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Please use this identifier to cite or link to this item: http://hdl.handle.net/1807/24367

Title: Life Histories of Women in Coaching
Authors: McCharles, Beth Lynne
Advisor: Kerr, Gretchen
Department: Exercise Sciences
Keywords: Women in Coaching
Life Span Development
Coaching Behaviours
Issue Date: 21-Apr-2010
Abstract: The Canadian sport system is challenged by the lack of representation of female leaders and coaches. This is, in spite of statistics showing that female athletes account for almost half of all participants in sport, a number that is still growing (Sport Canada, 1999). Women have acquired equity in many areas of life and are accepted in leadership roles, however in the area of sport, women have yet to gain the full credibility and professional respect equal to their male counterparts. Previous research indicates that women who pursue a career in coaching face many adversities and struggle to attain a level of leadership where they can achieve their highest potential (Acosta & Carpenter, 2002). The purpose of this research is to gain an understanding of the lived experiences of elite female coaches, using Erikson’s (1950) theory of psychosocial development. In this study, the qualitative method of life history was used to learn about the experiences of female coaches, specifically the process of becoming and being elite coaches. Five elite Canadian coaches were interviewed. The major themes that developed through the analysis of the interviews were: (a) Support, (b) Overcoming Obstacles, (c) Personal Qualities and (d) The Bigger Picture. The study noted the importance of various support systems through one’s lifespan and some of the challenges a female athlete and coach must overcome to become a successful athlete, coach and mother. The study shares insight into the five women’s personal qualities that helped them grow into elite coaches. Finally, the participants described the process by which they came to find a leadership style with which they were comfortable, as coaches and as women.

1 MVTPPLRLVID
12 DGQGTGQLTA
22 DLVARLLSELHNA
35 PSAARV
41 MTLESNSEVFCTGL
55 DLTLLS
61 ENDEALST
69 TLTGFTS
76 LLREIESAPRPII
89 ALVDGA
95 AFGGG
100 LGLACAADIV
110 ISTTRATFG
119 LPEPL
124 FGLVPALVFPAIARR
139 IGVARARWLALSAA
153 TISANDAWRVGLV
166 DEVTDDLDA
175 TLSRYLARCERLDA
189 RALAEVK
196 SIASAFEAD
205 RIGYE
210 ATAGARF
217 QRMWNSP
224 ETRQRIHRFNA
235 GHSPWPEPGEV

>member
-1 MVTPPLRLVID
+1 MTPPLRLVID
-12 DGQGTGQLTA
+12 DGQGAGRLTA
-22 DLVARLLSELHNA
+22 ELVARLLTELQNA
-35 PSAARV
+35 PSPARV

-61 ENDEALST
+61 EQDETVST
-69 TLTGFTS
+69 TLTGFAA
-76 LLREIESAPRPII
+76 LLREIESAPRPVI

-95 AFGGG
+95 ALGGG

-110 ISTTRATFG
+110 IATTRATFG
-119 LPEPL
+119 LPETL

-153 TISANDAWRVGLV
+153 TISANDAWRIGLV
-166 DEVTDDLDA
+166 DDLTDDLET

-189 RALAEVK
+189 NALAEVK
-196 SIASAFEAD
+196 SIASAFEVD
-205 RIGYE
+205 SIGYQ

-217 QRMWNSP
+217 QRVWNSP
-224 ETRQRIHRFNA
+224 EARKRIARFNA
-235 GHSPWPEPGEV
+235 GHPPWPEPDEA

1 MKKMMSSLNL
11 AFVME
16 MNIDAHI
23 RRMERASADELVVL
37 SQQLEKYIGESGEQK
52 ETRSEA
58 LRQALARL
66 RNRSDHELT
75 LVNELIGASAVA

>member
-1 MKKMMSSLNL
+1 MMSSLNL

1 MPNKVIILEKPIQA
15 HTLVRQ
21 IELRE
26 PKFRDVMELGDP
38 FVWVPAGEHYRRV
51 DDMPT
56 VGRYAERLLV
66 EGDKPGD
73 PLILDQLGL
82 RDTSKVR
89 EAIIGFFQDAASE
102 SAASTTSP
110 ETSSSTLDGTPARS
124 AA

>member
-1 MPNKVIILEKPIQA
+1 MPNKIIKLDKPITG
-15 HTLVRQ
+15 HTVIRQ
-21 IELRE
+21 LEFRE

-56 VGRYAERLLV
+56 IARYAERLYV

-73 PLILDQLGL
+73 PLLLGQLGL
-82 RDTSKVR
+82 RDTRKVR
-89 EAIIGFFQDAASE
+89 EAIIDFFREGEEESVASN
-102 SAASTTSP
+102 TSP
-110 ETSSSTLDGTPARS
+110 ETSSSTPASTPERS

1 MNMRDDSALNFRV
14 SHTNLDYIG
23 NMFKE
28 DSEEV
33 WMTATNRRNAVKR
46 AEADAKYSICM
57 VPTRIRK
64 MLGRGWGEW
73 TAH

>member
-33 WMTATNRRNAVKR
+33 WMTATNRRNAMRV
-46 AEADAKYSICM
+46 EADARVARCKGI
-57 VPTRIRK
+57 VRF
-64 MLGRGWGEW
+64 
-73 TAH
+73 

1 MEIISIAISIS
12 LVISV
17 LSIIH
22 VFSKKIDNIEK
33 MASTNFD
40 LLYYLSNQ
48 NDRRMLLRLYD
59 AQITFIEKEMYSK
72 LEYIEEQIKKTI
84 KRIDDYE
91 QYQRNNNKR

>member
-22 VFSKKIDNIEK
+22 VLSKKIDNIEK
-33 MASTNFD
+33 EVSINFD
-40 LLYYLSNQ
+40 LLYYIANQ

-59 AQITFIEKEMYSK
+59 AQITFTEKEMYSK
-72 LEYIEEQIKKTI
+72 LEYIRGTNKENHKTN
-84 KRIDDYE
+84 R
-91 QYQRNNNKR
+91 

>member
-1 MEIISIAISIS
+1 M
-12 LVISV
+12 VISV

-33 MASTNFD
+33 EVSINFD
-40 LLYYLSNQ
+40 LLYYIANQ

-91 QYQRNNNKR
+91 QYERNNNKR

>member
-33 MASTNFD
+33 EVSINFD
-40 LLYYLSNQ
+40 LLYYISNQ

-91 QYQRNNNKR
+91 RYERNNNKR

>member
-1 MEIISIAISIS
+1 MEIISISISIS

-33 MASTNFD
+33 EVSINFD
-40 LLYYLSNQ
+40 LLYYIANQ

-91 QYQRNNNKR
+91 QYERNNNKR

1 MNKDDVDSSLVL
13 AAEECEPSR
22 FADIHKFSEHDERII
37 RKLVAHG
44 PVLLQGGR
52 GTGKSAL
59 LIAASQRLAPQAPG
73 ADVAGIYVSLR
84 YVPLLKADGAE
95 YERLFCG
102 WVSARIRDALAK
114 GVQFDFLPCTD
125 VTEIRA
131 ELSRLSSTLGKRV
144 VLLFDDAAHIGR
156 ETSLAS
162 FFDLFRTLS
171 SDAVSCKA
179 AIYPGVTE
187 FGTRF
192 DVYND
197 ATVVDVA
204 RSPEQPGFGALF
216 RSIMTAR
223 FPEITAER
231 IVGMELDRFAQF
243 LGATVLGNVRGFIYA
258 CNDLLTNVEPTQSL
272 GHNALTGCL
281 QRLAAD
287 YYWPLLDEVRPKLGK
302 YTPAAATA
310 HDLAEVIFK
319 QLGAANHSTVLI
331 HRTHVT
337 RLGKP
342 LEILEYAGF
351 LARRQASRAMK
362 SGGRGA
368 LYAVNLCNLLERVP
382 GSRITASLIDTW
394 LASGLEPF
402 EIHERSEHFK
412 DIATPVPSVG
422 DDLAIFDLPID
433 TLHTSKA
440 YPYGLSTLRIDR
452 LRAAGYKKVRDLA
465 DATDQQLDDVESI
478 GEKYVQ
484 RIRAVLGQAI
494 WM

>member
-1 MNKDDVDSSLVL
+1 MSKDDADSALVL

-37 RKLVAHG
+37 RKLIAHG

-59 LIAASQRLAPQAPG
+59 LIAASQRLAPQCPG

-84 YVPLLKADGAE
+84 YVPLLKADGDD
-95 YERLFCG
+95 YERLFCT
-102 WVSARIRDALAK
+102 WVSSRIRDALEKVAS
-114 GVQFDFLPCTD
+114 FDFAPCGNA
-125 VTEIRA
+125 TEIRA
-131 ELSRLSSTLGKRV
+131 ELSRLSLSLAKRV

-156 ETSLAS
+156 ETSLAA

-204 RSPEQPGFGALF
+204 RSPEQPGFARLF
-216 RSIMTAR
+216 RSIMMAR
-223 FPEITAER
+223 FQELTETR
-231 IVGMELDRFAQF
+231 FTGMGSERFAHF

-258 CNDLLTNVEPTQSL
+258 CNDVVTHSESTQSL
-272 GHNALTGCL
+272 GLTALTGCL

URI: http://hdl.handle.net/1807/24367
Appears in Collections:Doctoral
Graduate Department of Exercise Sciences - Doctoral theses

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